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  1. #21
    Senior Member InsatiableCuriosity's Avatar
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    May 2010


    Quote Originally Posted by Victor View Post
    Yes, at home we had a horse, dog and cats. We built things. We formed gangs and had mock battles. We made sledges and canoes. We went on day long bicycle rides in groups. We made bows and arrows. We did naughty things together. We shot sparrows with airguns. And we went rabbiting with ferrets. We had bicycle races. We joined the pony club for dressage, jumping, polo cross and the gymkhana. And we played tennis and football. Sometimes we rode the steam train all the way into the city and went across Sydney harbour on the ferry, all the way to Manly Beach. And on Saturdays we went to the movies to see two feature films, the news, a serial and a cartoon. And at night we listened to the serials on the radio. We would play a game of monopoly that would start on Friday evening after school and end on the Sunday evening. And our parents would read to us at night until the owl started to hoot.

    And at school on Saturday mornings, we would have Atheneum where we learnt to formally entertain one another.

    Bliss it was in that dawn to be alive, but to be young was very heaven.

    On this I will indeed agree with you Victor - creativity and imagination are the gifts we can give our children and grandchildren by not second guessing their every need for stimulation!
    "Study hard what interests you the most in the most undisciplined, irreverent and original manner possible."
    — Richard P. Feynman

    "Never tell a person a thing is impossible. G*d/the Universe may have been waiting all this time for someone ignorant enough of the impossibility to do just that thing."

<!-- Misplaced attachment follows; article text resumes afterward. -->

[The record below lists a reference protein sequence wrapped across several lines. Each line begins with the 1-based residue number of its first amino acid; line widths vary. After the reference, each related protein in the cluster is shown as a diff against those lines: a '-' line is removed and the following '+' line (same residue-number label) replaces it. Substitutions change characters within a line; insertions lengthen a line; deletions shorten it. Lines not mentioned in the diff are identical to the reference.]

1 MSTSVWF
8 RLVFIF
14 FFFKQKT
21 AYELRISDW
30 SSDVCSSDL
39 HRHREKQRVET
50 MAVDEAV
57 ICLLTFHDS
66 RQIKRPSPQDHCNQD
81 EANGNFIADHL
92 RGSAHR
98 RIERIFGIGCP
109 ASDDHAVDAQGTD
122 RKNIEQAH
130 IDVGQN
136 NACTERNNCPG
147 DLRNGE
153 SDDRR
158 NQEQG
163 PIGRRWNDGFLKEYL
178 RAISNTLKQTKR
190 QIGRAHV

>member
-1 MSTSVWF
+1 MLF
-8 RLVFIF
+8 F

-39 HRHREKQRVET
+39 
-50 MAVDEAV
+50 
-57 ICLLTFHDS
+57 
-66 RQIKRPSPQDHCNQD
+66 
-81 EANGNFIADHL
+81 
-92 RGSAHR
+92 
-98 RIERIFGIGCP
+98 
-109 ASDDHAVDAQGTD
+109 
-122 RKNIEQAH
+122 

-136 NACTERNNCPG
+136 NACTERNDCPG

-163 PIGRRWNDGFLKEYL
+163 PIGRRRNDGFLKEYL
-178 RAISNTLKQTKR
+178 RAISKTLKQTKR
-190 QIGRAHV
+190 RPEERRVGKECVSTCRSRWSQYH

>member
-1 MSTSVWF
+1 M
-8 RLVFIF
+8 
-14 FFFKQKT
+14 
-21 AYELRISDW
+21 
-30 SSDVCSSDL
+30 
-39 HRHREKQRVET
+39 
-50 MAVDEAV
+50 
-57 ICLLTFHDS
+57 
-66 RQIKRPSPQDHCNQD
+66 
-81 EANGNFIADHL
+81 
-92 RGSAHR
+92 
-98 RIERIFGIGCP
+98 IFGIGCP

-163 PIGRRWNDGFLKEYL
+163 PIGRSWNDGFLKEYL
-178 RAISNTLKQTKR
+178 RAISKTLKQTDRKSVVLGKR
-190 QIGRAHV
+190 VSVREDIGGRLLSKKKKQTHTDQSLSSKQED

author unknown

  2. #22
    Senior Member LunarMoon's Avatar
    Join Date
    Oct 2007


    I’m not the least bit surprised about these research findings. The educational system has been one absurdly ineffective experiment after another since the Sputnik embarrassment and now, or rather for the last two decades, standardized testing has become omnipresent enough that teachers can no longer teach to student strengths. The idea of rote memorization is based upon an outdated Industrial Age economy, not the present Information Age Economy in which innovation is of primary importance.

    Quote Originally Posted by JustHer View Post
    Is creativity even useful for anything? I mean.. reallllyyy
    Creativity is humanities only claim to fame and all and other talents such as logical thought are mere means to support it. The only reason we even managed to survive the Paleolithic Era is because some bipedal ape decided to combine a sharp stone with a stick in order to create a spear and because, assumedly, someone else learned to manipulate fire. What else could be our greatest quality? Physical strength? Absolutely pitiful. Compassion? Don’t make me laugh.

    Quote Originally Posted by InsatiableCuriosity View Post
    Thom Hartmann and Lucy Jo Palladino's "The Edison Gene: ADHD and the Gift of the Hunter Child":
    Speaking of Edison. Has anyone else noticed the lack of Edison-tier creative geniuses within the last half-century? The man lived during a time in which Tesla, Graham Bell, The Wright Brothers, Albert Einstein, Henry Ford, and Louis Pasteur all existed simutaneously. Who do we have?
    Surgeons replace one of your neurons with a microchip that duplicates its input-output functions. You feel and behave exactly as before. Then they replace a second one, and a third one, and so on, until more and more of your brain becomes silicon. Since each microchip does exactly what the neuron did, your behavior and memory never change. Do you even notice the difference? Does it feel like dying? Is some other conscious entity moving in with you?
    -Steven Pinker on the Ship of Theseus Paradox

  3. #23
    Honor Thy Inferior Such Irony's Avatar
    Join Date
    Jul 2010
    5w6 sp/so
    LII Ne


    I played telephone pictionary last night. That's a great name. No special equipment is needed, just paper and pencils and a creative mind.

    If you haven't played it yet, you start by writing a sentence. Preferably a wacky one. Then you pass the paper to the person on your right and that person has to draw a picture based on the sentence you wrote. Then cover up the original sentence and pass the paper again to the person on your right. That person writes a sentence based on the picture. The previous picture is covered up and the papers are once again passed to the right. That person draws a picture based on that sentence. Keep going until the sheet of paper goes all the way around the table. The game is best with a large number of people, preferably 8 or more, as the final results are usually quite different from the original sentence. Some of the results end up being hilarous and that's the fun of the game.
    5w6 or 9w1 sp/so/sx, I think
    Neutral Good

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